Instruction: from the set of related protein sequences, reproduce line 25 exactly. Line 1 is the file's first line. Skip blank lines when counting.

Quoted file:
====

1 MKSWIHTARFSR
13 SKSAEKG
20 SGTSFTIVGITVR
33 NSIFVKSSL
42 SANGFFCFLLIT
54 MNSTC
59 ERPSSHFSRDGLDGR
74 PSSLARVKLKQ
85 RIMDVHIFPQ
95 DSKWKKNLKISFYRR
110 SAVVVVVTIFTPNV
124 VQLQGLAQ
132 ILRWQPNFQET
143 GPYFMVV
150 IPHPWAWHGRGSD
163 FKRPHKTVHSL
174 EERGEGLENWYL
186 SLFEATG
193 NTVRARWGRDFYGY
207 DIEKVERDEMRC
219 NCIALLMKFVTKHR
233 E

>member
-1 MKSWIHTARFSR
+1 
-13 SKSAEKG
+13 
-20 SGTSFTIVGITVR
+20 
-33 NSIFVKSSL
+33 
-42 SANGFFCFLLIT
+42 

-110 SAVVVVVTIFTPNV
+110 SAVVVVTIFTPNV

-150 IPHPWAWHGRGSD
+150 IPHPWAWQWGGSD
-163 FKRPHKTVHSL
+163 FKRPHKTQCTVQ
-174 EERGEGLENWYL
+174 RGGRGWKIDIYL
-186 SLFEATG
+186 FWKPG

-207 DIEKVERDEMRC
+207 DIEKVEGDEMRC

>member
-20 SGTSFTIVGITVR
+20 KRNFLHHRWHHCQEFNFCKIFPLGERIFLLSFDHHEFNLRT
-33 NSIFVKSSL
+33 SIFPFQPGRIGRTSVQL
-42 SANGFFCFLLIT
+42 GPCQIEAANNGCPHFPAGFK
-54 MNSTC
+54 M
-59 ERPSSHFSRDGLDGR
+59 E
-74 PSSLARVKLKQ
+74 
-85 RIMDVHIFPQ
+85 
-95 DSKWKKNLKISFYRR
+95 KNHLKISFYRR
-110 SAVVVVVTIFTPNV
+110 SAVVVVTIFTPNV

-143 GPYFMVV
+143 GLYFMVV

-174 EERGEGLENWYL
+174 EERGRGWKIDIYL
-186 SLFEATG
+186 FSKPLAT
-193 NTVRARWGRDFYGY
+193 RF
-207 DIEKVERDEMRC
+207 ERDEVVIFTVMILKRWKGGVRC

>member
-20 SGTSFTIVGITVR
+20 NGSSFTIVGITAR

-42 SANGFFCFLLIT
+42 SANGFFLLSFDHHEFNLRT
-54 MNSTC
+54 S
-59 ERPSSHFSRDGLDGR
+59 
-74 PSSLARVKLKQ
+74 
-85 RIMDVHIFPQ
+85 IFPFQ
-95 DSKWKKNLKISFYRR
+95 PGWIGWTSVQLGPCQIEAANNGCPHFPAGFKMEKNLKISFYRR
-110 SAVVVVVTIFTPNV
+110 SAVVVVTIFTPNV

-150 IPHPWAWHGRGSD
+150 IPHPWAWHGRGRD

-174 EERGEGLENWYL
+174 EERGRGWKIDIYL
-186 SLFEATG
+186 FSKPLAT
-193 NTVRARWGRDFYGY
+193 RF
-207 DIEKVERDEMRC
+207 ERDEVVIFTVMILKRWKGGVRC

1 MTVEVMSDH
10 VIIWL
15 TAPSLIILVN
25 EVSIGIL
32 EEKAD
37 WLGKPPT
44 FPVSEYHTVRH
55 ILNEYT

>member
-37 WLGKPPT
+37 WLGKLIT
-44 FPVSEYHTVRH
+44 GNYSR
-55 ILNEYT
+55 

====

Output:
+1 